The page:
Once again, the Pr art market machinery keeps the ape going without telling the other side of the story, that half the buyers don’t pay, and this whole hype is based on only 25,000 sold lots. But the art databases find it as fuel
Figures compiled by the countless art information bureaus such as ArtTactic, the Mei Moses Index, Artnet and Artprice show that the art market posted strong results in 2013 across all leading fields. Artprice has calculated that, excluding fees, public auction global sales in 2013 exceeded US$12 billion. Whilst still a baby , measured against all normal investment markets such as bonds and stocks, the art market continues to grow and attracts publicity and interest far greater than its size deserves. Those that can afford it are constantly stunned by the prices they have to pay and those that can’t find it hard to believe that anyone has that much disposable income to spend on art.
According to Artnet, after a decrease of more than 9% in 2012, sales improved by 13% last year, stimulated by the Chinese and American markets, which both competed for the top place. With sales of $4.078 billion (+21%) in 2013, China emerged as the world leader for the fourth year in a row, just in front of the United States’ result of $4.016 billion, an increase of 20%. The United States’ share of the market has risen to 33.33%, while China’s has decreased to 33.84%. Together, the two countries occupy around two-thirds of the global market.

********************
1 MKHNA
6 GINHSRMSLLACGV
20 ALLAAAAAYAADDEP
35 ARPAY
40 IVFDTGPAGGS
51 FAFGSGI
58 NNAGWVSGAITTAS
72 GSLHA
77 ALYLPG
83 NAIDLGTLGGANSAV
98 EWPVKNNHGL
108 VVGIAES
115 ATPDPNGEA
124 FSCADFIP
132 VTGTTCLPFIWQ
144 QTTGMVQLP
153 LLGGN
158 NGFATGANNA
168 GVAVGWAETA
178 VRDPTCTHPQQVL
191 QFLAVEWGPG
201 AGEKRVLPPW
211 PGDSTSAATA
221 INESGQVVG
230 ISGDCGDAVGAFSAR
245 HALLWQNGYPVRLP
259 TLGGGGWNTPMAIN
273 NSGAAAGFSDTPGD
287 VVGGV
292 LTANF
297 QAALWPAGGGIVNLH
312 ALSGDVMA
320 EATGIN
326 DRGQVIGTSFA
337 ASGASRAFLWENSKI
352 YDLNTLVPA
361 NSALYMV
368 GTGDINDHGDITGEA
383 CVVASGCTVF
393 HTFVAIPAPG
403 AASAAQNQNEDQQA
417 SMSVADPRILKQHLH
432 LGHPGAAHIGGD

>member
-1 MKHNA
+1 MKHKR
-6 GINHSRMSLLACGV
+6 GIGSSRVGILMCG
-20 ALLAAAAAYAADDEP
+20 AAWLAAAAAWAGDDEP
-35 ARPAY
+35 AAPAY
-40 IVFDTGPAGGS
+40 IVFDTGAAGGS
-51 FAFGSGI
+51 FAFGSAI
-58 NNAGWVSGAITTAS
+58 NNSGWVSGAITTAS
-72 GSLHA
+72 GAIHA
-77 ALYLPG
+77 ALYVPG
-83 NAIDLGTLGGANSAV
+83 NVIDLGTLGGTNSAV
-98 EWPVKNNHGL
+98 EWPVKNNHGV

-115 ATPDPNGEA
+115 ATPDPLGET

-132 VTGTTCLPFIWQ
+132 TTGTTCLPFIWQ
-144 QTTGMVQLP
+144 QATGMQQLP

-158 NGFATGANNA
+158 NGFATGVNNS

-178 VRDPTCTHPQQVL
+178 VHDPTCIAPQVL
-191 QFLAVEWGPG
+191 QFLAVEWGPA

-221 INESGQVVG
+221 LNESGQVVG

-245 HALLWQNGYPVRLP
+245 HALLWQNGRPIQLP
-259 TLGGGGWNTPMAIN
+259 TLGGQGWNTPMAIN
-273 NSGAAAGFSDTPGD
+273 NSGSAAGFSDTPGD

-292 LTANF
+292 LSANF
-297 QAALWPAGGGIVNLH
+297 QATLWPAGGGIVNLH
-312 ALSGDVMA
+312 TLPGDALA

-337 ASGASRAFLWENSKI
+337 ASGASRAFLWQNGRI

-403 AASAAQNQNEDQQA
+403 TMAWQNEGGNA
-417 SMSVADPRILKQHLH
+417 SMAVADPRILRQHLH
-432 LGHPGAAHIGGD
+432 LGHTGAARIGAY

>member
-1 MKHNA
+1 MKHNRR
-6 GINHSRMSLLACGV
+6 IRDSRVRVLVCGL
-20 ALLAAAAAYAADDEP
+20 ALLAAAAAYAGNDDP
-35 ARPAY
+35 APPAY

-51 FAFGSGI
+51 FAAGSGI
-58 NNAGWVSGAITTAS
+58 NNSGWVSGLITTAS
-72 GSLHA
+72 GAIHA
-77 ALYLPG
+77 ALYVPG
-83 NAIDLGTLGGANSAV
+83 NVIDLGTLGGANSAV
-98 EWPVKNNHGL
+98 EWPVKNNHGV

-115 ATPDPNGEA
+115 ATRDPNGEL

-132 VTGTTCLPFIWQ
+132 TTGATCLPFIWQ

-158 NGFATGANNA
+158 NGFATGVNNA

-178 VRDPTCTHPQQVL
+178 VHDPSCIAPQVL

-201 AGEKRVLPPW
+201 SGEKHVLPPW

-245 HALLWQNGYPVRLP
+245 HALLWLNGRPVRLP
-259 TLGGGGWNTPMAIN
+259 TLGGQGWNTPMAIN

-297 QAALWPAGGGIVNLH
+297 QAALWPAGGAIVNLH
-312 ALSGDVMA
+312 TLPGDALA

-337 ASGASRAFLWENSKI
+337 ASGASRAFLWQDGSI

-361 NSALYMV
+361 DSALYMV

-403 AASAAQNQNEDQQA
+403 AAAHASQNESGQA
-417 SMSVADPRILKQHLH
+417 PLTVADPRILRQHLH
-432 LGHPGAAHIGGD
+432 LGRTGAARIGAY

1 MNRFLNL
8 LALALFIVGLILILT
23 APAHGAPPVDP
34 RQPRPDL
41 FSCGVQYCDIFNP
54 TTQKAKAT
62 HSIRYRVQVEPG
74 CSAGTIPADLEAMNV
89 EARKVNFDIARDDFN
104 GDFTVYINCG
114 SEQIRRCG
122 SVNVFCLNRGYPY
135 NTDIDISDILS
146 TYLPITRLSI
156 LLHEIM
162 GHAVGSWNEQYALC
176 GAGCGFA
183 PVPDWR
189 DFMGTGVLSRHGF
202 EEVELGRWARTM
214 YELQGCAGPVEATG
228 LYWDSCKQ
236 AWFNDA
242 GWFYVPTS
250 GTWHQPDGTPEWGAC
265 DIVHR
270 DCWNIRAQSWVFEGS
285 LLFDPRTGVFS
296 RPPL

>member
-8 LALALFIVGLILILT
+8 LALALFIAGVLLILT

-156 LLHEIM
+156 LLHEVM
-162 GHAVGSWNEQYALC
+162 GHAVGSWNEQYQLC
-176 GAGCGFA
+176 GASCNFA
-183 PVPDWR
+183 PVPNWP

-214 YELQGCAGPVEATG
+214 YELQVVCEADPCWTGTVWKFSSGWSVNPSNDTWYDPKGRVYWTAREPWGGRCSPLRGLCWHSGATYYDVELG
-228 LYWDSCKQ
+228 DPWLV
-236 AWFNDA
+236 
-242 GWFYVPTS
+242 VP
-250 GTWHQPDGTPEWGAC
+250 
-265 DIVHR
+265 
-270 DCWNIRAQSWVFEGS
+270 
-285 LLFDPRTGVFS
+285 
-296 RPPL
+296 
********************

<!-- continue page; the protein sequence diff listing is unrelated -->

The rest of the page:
Behind these two giants, the UK holds the title of third place with sales of $2.11 billion and a market share of 17.57%; meanwhile France comes in fourth place with sales of $549 million and a market share of 4.56%. Germany takes the fifth spot with sales of $207 million, followed by Switzerland’s $159 million.
As far as artists are concerned, Andy Warhol comes out on top for the highest sales total in 2013 with a result of $361 million, just beating Pablo Picasso ($361 million), Zhang Daqian ($291 million), Jean-Michel Basquiat ($250 million), Qi Baishi ($230 million), Francis Bacon ($195 million), Gerhard Richter ($165 million), Roy Lichtenstein ($140 million), Zao Wou-ki ($139 million) and Claude Monet ($137 million). Warhol and Picasso, who were both prolific and well documented(easy to value and few authenticity problems), seem to be the blue chip markets of choice for today’s breed of investor/collector.
Regarding auction houses, Artprice placed Christie’s in first place with a worldwide sales total of $3.55 billion, in front of Sotheby’s $3.1 billion. Poly International Auction came in third, and China Guardian Auctions fourth. As long as quantitive easing continues to pump liquidity into the economy, Janet Yellen keeps her finger on the trigger and the rich keep getting richer, expect this party to continue.